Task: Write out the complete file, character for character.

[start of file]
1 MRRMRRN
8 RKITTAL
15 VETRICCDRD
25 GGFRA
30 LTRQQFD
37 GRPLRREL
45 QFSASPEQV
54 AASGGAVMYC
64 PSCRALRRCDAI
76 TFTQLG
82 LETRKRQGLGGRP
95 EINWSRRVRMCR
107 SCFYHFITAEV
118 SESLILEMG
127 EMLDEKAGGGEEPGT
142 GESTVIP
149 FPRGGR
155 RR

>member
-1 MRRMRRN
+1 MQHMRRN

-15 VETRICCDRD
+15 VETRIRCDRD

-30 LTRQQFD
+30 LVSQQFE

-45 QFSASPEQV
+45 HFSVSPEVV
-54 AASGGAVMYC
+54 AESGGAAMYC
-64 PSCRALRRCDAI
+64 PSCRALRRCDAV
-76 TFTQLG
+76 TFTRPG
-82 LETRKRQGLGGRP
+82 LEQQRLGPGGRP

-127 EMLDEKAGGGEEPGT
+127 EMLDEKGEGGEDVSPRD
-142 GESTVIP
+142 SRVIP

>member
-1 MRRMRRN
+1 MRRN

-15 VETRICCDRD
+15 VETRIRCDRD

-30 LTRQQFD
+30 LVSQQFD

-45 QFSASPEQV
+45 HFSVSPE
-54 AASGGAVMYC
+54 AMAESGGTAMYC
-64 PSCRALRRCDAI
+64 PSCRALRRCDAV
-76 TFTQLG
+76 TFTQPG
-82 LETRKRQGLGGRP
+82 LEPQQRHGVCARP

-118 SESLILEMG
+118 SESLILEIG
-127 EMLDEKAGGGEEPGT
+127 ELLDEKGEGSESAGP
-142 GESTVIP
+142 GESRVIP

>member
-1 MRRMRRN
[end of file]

1 MRRMRRN
8 RKITTAL
15 VETRICCDRD
25 GGFRA
30 LTRQQFD
37 GRPLRREL
45 QFSASPEQV
54 AASGGAVMYC
64 PSCRALRRCDAI
76 TFTQLG
82 LETRKRQGLGGRP
95 EINWSRRVRMCR
107 SCFYHFITAEV
118 SESLILEMG
127 EMLDEKAGGGEEPGT
142 GESTVIP
149 FPRGGR
155 RR

>member
-1 MRRMRRN
+1 MQHMRRN

-15 VETRICCDRD
+15 VETRIRCDRD

-30 LTRQQFD
+30 LVSQQFE

-45 QFSASPEQV
+45 HFSVSPEVV
-54 AASGGAVMYC
+54 AESGGAAMYC
-64 PSCRALRRCDAI
+64 PSCRALRRCDAV
-76 TFTQLG
+76 TFTRPG
-82 LETRKRQGLGGRP
+82 LEQQRLGPGGRP

-127 EMLDEKAGGGEEPGT
+127 EMLDEKGEGGEDVSPRD
-142 GESTVIP
+142 SRVIP

>member
-1 MRRMRRN
+1 MRRN

-15 VETRICCDRD
+15 VETRIRCDRD

-30 LTRQQFD
+30 LVSQQFD

-45 QFSASPEQV
+45 HFSVSPE
-54 AASGGAVMYC
+54 AMAESGGTAMYC
-64 PSCRALRRCDAI
+64 PSCRALRRCDAV
-76 TFTQLG
+76 TFTQPG
-82 LETRKRQGLGGRP
+82 LEPQQRHGVCARP

-118 SESLILEMG
+118 SESLILEIG
-127 EMLDEKAGGGEEPGT
+127 ELLDEKGEGSESAGP
-142 GESTVIP
+142 GESRVIP

>member
-1 MRRMRRN